ECR Feature: Kathryn (Katie) M. Everson on the diversification of Madagascar’s small montane mammals and reptiles

Katie is a postdoc at the University of Kentucky. She combines phylogenetics and phylogeography to understand species diversity and distributions. Katie shares her recent work on patterns of co-distributed genetic structure among 25 small-bodied animals (tenrecs, rodents, and reptiles) from Madagascar’s highland regions.

Name. Kathryn (Katie) M. Everson

Personal website.

Institute. University of Kentucky, Department of Biology

Academic life stage. Postdoc

Major research themes. I’m driven by three major questions: how many species exist in a given lineage (species delimitation), how are those species related (phylogenetics), and which landscape features have shaped their evolutionary history (phylogeography)? I think the best avenue for exploring these topics is to blend traditional museum-based systematics with genomic datasets.

Current study system. Most of my research is focused on Madagascar’s mammals. The island of Madagascar is a biodiversity hotspot and 100% of its native terrestrial mammals are found nowhere else on Earth. Even though Madagascar is well known among biologists, many of its species have not been described in the scientific literature, and researchers still don’t fully understand how and why the island’s biodiversity arose. Describing this biodiversity and its evolutionary history is urgently important as Madagascar’s forest habitats are quickly disappearing.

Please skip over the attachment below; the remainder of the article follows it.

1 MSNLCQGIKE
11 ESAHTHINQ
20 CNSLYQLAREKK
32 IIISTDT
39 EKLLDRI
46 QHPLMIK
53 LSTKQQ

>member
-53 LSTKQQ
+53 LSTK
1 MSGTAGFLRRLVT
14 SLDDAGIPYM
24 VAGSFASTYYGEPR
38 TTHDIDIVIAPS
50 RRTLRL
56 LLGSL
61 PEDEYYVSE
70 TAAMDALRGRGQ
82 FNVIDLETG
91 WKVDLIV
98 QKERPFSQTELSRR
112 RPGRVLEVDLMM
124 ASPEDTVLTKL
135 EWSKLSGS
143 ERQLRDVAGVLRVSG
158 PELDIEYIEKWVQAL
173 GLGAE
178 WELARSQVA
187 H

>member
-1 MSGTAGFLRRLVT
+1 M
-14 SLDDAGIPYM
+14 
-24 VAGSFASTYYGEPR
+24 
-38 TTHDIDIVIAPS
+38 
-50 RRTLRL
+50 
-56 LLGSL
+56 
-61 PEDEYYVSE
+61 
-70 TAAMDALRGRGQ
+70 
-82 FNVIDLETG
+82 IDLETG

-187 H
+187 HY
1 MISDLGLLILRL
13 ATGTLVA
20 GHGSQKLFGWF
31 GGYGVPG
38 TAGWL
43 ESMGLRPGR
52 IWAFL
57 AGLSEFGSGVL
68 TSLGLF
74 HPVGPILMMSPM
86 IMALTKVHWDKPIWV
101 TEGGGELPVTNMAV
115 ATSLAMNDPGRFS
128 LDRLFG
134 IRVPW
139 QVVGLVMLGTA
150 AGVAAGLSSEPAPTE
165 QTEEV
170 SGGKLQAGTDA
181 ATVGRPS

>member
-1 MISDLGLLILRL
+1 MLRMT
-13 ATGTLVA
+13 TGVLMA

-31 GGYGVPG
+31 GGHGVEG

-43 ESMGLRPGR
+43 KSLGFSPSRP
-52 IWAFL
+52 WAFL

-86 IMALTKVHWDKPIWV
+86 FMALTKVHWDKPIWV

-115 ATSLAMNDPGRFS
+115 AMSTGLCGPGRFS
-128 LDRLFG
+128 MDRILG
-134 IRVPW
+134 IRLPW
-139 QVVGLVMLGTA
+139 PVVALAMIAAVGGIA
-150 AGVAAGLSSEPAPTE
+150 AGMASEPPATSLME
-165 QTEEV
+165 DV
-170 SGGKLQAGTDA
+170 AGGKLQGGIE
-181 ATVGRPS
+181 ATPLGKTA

Recent paper in JBI. Everson, KM, Jansa, SA, Goodman, SM, Olson, LE. Montane regions shape patterns of diversification in small mammals and reptiles from Madagascar’s moist evergreen forest. Journal of Biogeography. 2020; 47: 2059– 2072.

Motivation for this work. This paper has been a long time in the making! The original idea came from my PhD advisor Dr. Link Olson (University of Alaska Museum) who studied Madagascar’s tenrecs, and his friend and colleague Dr. Sharon Jansa (University of Minnesota) who studied Madagascar’s native rodents. In the early 2000s, Link and Sharon had each been looking at some mitochondrial data from museum specimens when they realized that many species had very similar phylogeographic patterns. Specifically, when they looked at the eastern humid forest, they saw that many species are co-distributed and have a nearly identical population structure. This made them wonder if the same geological features could be driving population structure across multiple species. They teamed up with Dr. Steve Goodman (Field Museum and Association Vahatra), who brought a wealth of on-the-ground knowledge and experience in the eastern humid forest, and me, who brought the skillset for comparative phylogeographic analyses and a fresh perspective.